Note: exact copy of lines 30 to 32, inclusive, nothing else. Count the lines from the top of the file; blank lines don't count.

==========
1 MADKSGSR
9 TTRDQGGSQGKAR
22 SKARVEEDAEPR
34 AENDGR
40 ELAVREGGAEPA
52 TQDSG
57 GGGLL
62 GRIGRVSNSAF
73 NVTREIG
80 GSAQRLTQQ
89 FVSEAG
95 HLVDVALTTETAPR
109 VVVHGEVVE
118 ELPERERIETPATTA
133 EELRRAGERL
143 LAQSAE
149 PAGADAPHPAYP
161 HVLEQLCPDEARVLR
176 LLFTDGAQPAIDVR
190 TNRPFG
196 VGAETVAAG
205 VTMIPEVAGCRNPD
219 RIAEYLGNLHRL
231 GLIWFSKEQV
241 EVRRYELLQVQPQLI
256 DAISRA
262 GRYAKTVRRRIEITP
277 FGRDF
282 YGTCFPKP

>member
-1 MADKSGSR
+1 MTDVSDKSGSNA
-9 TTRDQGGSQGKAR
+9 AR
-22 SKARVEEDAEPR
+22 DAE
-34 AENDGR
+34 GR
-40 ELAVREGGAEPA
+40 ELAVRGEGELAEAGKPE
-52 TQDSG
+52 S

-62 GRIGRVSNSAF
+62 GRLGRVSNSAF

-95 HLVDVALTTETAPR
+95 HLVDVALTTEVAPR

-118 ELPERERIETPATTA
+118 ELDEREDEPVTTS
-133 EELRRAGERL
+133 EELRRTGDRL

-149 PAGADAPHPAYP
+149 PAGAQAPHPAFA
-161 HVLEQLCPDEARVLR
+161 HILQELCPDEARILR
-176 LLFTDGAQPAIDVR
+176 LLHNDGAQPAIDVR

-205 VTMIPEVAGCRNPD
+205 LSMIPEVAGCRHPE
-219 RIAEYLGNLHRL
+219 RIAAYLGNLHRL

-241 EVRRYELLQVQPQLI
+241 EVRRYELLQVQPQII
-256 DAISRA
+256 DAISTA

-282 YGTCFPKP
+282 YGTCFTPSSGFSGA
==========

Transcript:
>member
-1 MADKSGSR
+1 MTDVSDKSGSNA